The Most Dangerous Game


1h 3m 1932
The Most Dangerous Game

Brief Synopsis

A big game hunter decides to stalk human prey.

Film Details

Genre
Drama
Adventure
Horror
Thriller
Adaptation
Classic Hollywood
Release Date
Sep 16, 1932
Premiere Information
not available
Production Company
RKO Radio Pictures, Inc.
Distribution Company
RKO Radio Pictures, Inc.
Country
United States
Screenplay Information
Based on the short story "The Most Dangerous Game" by Richard Edward Connell in Collier's (19 Jan 1924).

Technical Specs

Duration
1h 3m
Sound
Mono (RCA Photophone System)
Color
Black and White
Theatrical Aspect Ratio
1.37 : 1
Film Length
7 reels

Synopsis

While sailing through treacherous shark-infested channels, the yacht carrying Bob Rainsford, a noted big game hunter, strikes a coral reef and sinks. Bob swims to the shore of a tiny island, the only survivor of the wreck, and locates a mysterious fortress, which is owned by the Russian Count Zaroff. A gracious if intense host, Zaroff introduces Bob to Eve Trowbridge and her brother Martin, who are also recent shipwreck survivors. Zaroff, finding Bob a kindred spirit, reveals his obsessive passion for hunting and refers obtusely to his favorite island pastime, the pursuit of "the most dangerous game." As the evening progresses, Martin becomes more intoxicated, while his sister tries to warn Bob to be wary of Zaroff. Later that night, Zaroff invites Martin to his "trophy room," which boasts several mounted human heads, and informs him that his head will soon be joining the others on the wall. When Martin fails to return to his room, Eve solicits Bob's help, and they soon end up in the trophy room where they are caught by Zaroff. Once Martin's corpse is revealed, Zaroff tells Bob that he is to be the next unwilling player in the game. According to Zaroff's rules, the prize if Zaroff kills Bob will be Eve, but if Bob escapes death before 4 a.m., he will receive freedom and Eve. With Eve in tow, Bob runs into the swampy, fog-enshrouded forest, where he successfully eludes Zaroff's arrows. While Bob battles one of the count's killer hunting dogs, Zaroff shoots at him, and dog and man fall over a cliff into the ocean. Confident that he has won Eve, Zaroff returns to his fortress, only to discover later that Bob is still alive. After a fierce fight, Bob kills Zaroff and his men, and escapes the island with Eve.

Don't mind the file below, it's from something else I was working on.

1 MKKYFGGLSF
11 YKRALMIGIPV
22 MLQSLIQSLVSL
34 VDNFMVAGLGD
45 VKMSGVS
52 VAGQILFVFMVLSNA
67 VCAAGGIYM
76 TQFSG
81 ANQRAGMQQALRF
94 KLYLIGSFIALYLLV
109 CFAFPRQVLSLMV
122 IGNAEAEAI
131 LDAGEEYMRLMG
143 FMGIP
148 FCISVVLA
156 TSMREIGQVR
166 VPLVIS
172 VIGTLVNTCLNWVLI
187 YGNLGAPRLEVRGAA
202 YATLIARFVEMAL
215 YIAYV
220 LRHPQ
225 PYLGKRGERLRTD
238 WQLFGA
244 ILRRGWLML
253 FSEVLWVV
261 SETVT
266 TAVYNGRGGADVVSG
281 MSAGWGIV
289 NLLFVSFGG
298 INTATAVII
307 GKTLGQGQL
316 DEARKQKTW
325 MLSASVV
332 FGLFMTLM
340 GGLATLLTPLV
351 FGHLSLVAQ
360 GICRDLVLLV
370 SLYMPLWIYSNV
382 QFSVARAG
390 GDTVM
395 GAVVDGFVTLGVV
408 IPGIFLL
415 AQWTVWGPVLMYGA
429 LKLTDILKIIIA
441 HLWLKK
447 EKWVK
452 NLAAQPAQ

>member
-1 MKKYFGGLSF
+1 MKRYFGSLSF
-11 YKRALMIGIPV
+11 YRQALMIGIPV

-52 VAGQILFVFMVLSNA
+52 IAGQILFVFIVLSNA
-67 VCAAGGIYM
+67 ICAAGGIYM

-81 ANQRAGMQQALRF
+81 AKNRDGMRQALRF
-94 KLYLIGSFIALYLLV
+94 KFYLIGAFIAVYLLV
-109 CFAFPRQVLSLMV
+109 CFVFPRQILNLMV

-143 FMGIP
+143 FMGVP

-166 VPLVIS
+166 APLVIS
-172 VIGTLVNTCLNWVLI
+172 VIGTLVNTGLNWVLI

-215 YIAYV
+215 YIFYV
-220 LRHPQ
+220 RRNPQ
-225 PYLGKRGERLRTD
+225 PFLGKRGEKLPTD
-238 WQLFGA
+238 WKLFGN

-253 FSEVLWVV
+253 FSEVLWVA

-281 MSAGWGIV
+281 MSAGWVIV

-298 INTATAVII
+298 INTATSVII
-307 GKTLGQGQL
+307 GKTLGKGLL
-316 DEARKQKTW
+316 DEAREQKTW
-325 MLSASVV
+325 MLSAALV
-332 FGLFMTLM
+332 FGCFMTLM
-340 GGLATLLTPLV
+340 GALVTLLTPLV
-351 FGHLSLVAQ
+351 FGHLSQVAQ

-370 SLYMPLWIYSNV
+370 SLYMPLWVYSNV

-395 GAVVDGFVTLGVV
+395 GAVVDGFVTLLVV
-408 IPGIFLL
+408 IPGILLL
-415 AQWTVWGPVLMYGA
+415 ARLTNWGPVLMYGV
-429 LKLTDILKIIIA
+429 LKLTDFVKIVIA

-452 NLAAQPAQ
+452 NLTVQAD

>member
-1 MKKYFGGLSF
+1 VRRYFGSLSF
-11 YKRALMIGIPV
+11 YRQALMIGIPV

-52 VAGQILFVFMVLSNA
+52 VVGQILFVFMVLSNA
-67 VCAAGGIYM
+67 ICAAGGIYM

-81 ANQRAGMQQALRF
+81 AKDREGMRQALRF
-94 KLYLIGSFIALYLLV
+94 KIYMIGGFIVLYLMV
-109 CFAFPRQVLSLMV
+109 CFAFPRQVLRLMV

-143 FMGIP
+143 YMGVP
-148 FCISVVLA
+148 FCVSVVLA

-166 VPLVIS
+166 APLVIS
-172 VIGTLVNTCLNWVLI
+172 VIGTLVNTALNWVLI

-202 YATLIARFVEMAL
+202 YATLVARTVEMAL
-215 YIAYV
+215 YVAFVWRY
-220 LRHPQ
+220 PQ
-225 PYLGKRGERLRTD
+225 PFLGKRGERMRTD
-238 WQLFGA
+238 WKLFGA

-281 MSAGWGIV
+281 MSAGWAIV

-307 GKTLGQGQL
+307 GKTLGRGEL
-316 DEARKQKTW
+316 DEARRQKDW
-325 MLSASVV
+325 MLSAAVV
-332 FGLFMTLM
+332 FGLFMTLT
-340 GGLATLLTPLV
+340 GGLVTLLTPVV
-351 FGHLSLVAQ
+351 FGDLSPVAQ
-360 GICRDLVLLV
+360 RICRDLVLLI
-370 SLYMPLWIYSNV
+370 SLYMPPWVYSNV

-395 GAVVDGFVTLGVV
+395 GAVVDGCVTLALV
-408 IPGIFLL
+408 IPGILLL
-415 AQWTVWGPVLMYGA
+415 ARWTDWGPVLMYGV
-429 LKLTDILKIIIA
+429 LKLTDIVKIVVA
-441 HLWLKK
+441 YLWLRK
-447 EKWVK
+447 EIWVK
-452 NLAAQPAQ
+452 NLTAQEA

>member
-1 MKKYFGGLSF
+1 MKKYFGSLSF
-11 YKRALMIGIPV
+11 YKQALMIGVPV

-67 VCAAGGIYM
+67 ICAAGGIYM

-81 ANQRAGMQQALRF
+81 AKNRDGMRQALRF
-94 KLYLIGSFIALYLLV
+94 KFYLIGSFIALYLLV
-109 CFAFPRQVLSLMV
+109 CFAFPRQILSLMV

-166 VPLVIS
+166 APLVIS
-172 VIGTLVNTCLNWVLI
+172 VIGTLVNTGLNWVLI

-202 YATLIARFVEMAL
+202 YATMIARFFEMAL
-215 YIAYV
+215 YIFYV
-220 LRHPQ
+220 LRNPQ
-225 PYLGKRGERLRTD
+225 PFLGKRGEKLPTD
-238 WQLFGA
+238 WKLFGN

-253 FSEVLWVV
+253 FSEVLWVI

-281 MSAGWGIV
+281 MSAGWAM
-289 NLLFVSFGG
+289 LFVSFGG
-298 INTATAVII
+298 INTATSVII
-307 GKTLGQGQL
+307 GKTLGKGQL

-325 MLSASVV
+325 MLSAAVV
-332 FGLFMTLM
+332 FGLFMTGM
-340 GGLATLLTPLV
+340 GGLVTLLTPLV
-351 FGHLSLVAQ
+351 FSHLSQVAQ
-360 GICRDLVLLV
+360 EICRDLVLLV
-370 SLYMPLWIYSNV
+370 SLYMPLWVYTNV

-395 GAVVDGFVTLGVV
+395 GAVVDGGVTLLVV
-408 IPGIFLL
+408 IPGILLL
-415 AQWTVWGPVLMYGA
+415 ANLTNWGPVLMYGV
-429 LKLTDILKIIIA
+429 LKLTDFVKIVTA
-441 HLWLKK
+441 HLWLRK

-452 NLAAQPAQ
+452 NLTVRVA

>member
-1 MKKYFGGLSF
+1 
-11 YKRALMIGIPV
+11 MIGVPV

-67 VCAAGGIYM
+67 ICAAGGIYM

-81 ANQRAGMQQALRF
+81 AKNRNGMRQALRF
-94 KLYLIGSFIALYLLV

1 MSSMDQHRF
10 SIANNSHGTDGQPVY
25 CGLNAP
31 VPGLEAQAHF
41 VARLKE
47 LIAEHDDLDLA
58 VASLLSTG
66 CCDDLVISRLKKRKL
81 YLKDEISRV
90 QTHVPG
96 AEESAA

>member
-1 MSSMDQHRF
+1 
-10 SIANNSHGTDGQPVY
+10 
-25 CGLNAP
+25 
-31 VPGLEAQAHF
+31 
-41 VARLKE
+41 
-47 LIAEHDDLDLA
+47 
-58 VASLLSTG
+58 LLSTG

Film Details

Genre
Drama
Adventure
Horror
Thriller
Adaptation
Classic Hollywood
Release Date
Sep 16, 1932
Premiere Information
not available
Production Company
RKO Radio Pictures, Inc.
Distribution Company
RKO Radio Pictures, Inc.
Country
United States
Screenplay Information
Based on the short story "The Most Dangerous Game" by Richard Edward Connell in Collier's (19 Jan 1924).

Technical Specs

Duration
1h 3m
Sound